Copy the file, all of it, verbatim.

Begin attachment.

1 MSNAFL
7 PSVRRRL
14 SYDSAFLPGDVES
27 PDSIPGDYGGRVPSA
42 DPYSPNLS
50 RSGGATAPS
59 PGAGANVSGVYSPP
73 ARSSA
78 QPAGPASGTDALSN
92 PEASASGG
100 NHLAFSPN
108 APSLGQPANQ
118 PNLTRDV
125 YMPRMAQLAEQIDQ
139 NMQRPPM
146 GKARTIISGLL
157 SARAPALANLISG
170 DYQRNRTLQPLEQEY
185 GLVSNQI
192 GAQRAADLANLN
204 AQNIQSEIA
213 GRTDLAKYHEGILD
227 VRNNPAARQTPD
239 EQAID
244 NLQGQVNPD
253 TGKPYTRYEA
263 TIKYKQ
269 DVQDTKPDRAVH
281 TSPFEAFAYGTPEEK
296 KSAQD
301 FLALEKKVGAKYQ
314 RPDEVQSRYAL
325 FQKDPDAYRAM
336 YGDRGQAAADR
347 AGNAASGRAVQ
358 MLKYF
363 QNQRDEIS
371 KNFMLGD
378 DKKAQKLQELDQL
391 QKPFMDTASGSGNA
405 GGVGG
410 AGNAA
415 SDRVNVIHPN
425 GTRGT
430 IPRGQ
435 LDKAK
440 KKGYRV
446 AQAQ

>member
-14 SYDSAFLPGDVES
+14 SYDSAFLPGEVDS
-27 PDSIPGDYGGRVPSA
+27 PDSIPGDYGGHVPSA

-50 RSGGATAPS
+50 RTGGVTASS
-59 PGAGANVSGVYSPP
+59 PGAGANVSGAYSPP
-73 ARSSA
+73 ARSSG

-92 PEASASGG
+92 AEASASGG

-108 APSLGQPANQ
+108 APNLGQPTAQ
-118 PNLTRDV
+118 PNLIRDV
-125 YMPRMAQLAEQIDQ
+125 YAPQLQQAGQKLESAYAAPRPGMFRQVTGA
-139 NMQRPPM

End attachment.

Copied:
1 MSNAFL
7 PSVRRRL
14 SYDSAFLPGDVES
27 PDSIPGDYGGRVPSA
42 DPYSPNLS
50 RSGGATAPS
59 PGAGANVSGVYSPP
73 ARSSA
78 QPAGPASGTDALSN
92 PEASASGG
100 NHLAFSPN
108 APSLGQPANQ
118 PNLTRDV
125 YMPRMAQLAEQIDQ
139 NMQRPPM
146 GKARTIISGLL
157 SARAPALANLISG
170 DYQRNRTLQPLEQEY
185 GLVSNQI
192 GAQRAADLANLN
204 AQNIQSEIA
213 GRTDLAKYHEGILD
227 VRNNPAARQTPD
239 EQAID
244 NLQGQVNPD
253 TGKPYTRYEA
263 TIKYKQ
269 DVQDTKPDRAVH
281 TSPFEAFAYGTPEEK
296 KSAQD
301 FLALEKKVGAKYQ
314 RPDEVQSRYAL
325 FQKDPDAYRAM
336 YGDRGQAAADR
347 AGNAASGRAVQ
358 MLKYF
363 QNQRDEIS
371 KNFMLGD
378 DKKAQKLQELDQL
391 QKPFMDTASGSGNA
405 GGVGG
410 AGNAA
415 SDRVNVIHPN
425 GTRGT
430 IPRGQ
435 LDKAK
440 KKGYRV
446 AQAQ

>member
-14 SYDSAFLPGDVES
+14 SYDSAFLPGEVDS
-27 PDSIPGDYGGRVPSA
+27 PDSIPGDYGGHVPSA

-50 RSGGATAPS
+50 RTGGVTASS
-59 PGAGANVSGVYSPP
+59 PGAGANVSGAYSPP
-73 ARSSA
+73 ARSSG

-92 PEASASGG
+92 AEASASGG

-108 APSLGQPANQ
+108 APNLGQPTAQ
-118 PNLTRDV
+118 PNLIRDV
-125 YMPRMAQLAEQIDQ
+125 YAPQLQQAGQKLESAYAAPRPGMFRQVTGA
-139 NMQRPPM